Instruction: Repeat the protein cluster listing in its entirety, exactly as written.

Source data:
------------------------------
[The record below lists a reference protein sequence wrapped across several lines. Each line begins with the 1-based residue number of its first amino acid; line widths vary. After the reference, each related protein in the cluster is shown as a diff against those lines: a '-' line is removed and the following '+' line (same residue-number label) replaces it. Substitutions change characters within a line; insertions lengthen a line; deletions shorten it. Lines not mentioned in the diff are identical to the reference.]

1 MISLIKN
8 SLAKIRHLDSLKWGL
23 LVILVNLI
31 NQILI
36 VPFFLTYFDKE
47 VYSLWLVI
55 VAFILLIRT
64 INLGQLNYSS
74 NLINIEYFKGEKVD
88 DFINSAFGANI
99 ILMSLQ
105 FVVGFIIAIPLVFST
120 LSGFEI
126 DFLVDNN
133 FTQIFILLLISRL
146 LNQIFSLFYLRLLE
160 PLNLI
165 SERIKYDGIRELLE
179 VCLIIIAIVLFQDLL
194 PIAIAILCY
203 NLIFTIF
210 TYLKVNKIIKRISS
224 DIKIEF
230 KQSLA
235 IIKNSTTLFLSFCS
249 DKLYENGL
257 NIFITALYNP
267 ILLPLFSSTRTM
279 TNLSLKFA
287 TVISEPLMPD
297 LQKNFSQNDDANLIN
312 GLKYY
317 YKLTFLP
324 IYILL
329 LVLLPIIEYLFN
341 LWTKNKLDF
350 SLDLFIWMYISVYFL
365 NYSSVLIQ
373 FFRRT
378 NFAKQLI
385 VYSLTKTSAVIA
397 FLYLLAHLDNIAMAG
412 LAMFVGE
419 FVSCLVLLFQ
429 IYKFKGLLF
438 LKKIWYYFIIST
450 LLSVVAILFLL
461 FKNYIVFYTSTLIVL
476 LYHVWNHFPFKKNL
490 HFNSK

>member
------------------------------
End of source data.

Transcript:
[The record below lists a reference protein sequence wrapped across several lines. Each line begins with the 1-based residue number of its first amino acid; line widths vary. After the reference, each related protein in the cluster is shown as a diff against those lines: a '-' line is removed and the following '+' line (same residue-number label) replaces it. Substitutions change characters within a line; insertions lengthen a line; deletions shorten it. Lines not mentioned in the diff are identical to the reference.]

1 MISLIKN
8 SLAKIRHLDSLKWGL
23 LVILVNLI
31 NQILI
36 VPFFLTYFDKE
47 VYSLWLVI
55 VAFILLIRT
64 INLGQLNYSS
74 NLINIEYFKGEKVD
88 DFINSAFGANI
99 ILMSLQ
105 FVVGFIIAIPLVFST
120 LSGFEI
126 DFLVDNN
133 FTQIFILLLISRL
146 LNQIFSLFYLRLLE
160 PLNLI
165 SERIKYDGIRELLE
179 VCLIIIAIVLFQDLL
194 PIAIAILCY
203 NLIFTIF
210 TYLKVNKIIKRISS
224 DIKIEF
230 KQSLA
235 IIKNSTTLFLSFCS
249 DKLYENGL
257 NIFITALYNP
267 ILLPLFSSTRTM
279 TNLSLKFA
287 TVISEPLMPD
297 LQKNFSQNDDANLIN
312 GLKYY
317 YKLTFLP
324 IYILL
329 LVLLPIIEYLFN
341 LWTKNKLDF
350 SLDLFIWMYISVYFL
365 NYSSVLIQ
373 FFRRT
378 NFAKQLI
385 VYSLTKTSAVIA
397 FLYLLAHLDNIAMAG
412 LAMFVGE
419 FVSCLVLLFQ
429 IYKFKGLLF
438 LKKIWYYFIIST
450 LLSVVAILFLL
461 FKNYIVFYTSTLIVL
476 LYHVWNHFPFKKNL
490 HFNSK

>member